I invite you to come into the Genealogy Center and allow us to assist you in your research.  Perhaps, you too, will find Patriot Ancestors.

Good Hunting!

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20 August 1907 – Rebekah Baines

of McKinney, Collin County, Texas weds Samuel Ealy Johnson, Jr.

Rebekah was the daughter of former state legislator Joseph Wilson Baines. Mr. Baines was one of the partners of Baines, Wolfe & Finch Lawyers and Land Agents. They created the 1881 Map of Collin County, Texas.

Mr. Baines was also the Editor & Proprietor of The McKinney Advocate at that time.

Lyndon Baines Johnson was the eldest son Samuel and Rebekah Johnson. Samuel and Rebekah would have four more children.

Rebekah Baines Johnson wrote and presented to her son, Lyndon, a book – A Family Album – for Christmas, 1854.

In 1965, President Lyndon B. Johnson  presented his book to The Johnson City Foundation.

A copy of this book is located here in the Genealogy Center and is available for personal / historical research.

Come in and browse our collection at the Genealogy Center. You may find family albums, area histories or volumes containing vital records for some of your family tree.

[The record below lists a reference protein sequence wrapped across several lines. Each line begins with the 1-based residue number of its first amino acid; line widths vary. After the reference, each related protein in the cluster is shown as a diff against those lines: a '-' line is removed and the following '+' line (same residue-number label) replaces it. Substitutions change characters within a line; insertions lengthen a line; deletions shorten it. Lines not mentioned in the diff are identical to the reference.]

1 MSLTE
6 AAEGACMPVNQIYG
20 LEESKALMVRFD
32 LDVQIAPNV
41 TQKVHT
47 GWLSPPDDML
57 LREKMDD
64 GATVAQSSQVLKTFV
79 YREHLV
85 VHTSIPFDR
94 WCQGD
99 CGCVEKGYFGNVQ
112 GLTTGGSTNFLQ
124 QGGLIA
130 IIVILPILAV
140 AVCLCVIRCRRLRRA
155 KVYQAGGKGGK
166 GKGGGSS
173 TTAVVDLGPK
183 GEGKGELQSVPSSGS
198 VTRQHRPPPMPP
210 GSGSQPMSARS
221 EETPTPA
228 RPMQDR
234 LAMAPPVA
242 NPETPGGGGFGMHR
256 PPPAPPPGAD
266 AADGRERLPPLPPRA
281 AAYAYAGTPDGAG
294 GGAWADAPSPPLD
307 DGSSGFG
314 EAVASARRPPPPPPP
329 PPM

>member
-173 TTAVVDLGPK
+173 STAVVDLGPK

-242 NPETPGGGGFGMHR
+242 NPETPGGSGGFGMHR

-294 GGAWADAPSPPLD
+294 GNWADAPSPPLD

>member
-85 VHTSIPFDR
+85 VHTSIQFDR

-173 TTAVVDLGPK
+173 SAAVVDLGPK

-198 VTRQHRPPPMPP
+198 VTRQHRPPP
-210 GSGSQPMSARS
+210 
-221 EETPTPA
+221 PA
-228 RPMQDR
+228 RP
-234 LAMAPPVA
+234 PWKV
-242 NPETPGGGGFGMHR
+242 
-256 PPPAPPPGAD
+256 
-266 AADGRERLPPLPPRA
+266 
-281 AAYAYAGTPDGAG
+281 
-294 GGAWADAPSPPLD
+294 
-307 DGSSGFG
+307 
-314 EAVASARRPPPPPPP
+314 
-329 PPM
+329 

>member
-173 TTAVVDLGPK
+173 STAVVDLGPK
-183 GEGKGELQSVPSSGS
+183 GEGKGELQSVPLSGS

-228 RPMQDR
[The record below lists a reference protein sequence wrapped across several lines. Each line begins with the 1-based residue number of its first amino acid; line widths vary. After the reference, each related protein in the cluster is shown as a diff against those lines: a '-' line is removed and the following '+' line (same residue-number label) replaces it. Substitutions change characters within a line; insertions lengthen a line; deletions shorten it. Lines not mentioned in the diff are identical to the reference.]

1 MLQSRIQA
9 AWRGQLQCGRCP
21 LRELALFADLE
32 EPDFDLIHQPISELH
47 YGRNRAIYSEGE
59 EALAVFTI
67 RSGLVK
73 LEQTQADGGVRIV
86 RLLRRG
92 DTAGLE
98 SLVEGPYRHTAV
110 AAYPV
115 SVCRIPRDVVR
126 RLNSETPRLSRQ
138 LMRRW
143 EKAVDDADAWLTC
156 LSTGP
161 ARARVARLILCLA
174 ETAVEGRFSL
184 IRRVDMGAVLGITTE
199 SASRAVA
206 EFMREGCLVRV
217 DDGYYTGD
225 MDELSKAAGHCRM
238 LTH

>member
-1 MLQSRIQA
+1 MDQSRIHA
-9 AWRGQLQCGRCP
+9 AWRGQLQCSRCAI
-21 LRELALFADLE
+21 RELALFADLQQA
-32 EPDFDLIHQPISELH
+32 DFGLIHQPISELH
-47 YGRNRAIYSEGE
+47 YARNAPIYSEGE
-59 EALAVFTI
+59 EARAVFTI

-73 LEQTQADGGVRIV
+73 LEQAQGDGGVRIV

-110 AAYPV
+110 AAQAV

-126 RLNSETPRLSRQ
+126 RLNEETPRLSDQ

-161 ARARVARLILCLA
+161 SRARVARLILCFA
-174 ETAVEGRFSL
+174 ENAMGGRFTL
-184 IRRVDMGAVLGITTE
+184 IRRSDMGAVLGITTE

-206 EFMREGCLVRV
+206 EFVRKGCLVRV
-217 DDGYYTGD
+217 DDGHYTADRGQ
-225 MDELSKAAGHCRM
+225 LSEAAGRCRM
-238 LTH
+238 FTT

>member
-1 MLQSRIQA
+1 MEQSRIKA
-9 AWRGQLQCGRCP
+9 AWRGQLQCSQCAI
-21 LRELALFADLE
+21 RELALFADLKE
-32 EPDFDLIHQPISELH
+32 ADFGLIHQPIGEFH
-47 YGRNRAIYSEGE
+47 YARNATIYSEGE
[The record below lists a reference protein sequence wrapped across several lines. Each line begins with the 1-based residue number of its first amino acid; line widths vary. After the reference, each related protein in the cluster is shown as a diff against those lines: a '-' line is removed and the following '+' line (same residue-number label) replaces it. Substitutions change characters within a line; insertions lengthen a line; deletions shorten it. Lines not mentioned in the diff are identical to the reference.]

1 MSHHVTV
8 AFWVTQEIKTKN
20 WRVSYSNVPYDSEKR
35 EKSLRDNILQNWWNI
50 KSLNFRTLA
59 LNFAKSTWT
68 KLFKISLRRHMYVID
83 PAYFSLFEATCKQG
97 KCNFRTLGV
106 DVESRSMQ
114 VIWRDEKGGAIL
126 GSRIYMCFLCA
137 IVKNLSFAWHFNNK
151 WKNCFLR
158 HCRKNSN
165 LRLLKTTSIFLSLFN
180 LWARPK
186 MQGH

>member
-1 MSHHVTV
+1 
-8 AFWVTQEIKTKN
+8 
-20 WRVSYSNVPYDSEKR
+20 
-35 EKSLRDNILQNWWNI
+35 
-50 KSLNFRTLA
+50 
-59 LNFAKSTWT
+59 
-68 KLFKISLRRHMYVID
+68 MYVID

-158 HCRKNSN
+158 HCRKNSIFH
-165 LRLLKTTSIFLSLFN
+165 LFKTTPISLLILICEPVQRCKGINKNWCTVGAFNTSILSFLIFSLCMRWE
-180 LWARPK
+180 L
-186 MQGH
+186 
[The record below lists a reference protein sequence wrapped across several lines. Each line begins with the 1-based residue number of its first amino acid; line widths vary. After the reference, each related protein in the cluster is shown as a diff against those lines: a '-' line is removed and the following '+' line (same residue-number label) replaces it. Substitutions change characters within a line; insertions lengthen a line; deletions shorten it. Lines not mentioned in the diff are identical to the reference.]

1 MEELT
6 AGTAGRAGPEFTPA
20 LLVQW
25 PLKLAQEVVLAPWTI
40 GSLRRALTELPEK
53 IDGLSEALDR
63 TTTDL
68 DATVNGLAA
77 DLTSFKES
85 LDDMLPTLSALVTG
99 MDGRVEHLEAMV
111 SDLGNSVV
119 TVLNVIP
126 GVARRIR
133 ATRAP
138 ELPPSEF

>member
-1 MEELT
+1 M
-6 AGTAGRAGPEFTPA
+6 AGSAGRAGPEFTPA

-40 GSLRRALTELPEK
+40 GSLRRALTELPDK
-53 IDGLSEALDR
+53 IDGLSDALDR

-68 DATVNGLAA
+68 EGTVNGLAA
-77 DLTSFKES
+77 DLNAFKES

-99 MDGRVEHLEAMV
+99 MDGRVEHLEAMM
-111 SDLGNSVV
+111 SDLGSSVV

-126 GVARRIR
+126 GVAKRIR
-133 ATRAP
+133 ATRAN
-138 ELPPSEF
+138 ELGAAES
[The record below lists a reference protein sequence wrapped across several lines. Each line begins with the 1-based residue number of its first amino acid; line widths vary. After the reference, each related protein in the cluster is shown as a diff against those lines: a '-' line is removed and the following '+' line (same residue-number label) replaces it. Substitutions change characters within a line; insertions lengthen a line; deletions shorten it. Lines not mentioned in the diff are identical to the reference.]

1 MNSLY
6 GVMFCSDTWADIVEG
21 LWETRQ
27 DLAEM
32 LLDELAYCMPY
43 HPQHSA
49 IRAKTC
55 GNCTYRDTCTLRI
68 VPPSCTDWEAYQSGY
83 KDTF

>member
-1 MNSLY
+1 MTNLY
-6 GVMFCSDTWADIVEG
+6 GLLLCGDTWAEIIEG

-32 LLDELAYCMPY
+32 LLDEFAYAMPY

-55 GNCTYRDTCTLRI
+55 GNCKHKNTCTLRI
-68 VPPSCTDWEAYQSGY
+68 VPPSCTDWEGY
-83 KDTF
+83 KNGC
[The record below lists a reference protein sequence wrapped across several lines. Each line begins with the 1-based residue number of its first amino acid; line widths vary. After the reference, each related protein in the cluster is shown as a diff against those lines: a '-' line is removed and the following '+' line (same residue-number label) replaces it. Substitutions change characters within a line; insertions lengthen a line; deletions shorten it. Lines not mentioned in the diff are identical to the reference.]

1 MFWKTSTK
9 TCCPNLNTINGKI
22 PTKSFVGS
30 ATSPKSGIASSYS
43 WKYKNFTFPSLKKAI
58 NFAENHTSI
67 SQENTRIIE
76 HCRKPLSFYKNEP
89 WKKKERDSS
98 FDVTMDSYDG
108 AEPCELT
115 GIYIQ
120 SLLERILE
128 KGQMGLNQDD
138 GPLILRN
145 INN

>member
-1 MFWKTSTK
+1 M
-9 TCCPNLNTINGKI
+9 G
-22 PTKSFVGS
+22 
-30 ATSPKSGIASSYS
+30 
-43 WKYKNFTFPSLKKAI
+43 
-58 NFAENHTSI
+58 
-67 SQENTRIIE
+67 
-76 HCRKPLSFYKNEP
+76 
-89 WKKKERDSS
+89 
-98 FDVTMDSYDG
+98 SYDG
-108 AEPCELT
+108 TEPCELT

Good Hunting!

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From the Texas State Historical Association:

“On this day in 1917, the United States War Department issued orders mobilizing the Thirty-sixth Infantry Division (known as the “Texas Division” or the “T-Patchers”) at Camp Bowie in Tarrant County.The division, initially composed mostly of Texas National Guard troops, fought in World War I and again in World War II. During the latter conflict, one unit of the division, which became known as the “lost battalion,” was captured at the fall of Java. The men of the battalion spent the war in Japanese prison camps, and many died building the Burma Railroad. When the War Department made national guard units available to the governors of the states in 1946, the Thirty-sixth Division was reactivated. The Thirty-sixth was called to active duty during the Cuban Missile Crisis, but was eliminated by January 1968. In 1946 veterans of the unit founded the Thirty-sixth Division Association.”